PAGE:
ततो हिरण्यनाभोऽभूद् योगाचार्यस्तु जैमिने: ॥ ३ ॥
शिष्य: कौशल्य आध्यात्मं याज्ञवल्क्योऽध्यगाद् यत: ।
योगं महोदयम् ऋषिर्हृदयग्रन्थिभेदकम् ॥ ४ ॥
vidhṛtiś cābhavat sutaḥ
tato hiraṇyanābho ’bhūd
yogācāryas tu jaimineḥ
yājñavalkyo ’dhyagād yataḥ
yogaṁ mahodayam ṛṣir
sagaṇaḥ — Sagaṇa; tat — this (Vajranābha’s); sutaḥ — son; tasmāt — from him; vidhṛtiḥ — Vidhṛti; ca — also; abhavat — was born; sutaḥ — his son; tataḥ — from him; hiraṇyanābhaḥ — Hiraṇyanābha; abhūt — became; yoga-ācāryaḥ — the propounder of the philosophy of yoga; tu — but; jaimineḥ — because of accepting Jaimini as his spiritual master; śiṣyaḥ — disciple; kauśalyaḥ — Kauśalya; ādhyātmam — spiritual; yājñavalkyaḥ — Yājñavalkya; adhyagāt — studied; yataḥ — from him (Hiraṇyanābha); yogam — the mystic performances; mahā-udayam — highly elevated; ṛṣiḥ — Yājñavalkya Ṛṣi; hṛdaya-granthi-bhedakam — mystic yoga, which can loosen the knots of material attachment in the heart.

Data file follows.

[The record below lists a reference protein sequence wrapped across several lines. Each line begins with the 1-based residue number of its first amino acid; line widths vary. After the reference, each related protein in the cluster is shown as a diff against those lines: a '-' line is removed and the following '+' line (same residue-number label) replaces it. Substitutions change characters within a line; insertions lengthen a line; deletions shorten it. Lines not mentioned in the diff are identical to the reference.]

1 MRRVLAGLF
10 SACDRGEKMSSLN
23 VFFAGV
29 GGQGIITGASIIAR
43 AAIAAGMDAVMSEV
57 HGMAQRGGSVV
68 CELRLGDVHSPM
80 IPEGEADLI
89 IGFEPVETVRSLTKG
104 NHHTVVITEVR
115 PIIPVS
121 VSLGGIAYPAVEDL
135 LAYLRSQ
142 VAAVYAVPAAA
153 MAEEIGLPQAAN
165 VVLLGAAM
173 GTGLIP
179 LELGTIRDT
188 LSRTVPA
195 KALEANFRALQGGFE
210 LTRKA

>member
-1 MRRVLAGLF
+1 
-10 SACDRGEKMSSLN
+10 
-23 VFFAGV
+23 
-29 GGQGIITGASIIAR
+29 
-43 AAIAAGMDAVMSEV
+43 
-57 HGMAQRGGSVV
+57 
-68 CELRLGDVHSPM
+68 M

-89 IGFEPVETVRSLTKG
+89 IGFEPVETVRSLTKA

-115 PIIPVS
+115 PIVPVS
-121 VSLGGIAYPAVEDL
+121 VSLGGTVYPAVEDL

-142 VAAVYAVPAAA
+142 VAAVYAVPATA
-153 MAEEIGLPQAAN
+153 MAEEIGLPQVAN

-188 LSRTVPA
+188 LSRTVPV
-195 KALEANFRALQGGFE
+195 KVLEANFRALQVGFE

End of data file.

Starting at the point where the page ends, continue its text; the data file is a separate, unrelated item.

The son of Vajranābha was Sagaṇa, and his son was Vidhṛti. The son of Vidhṛti was Hiraṇyanābha, who became a disciple of Jaimini and became a great ācārya of mystic yoga. It is from Hiraṇyanābha that the great saint Yājñavalkya learned the highly elevated system of mystic yoga known as ādhyātma-yoga, which can loosen the knots of material attachment in the heart.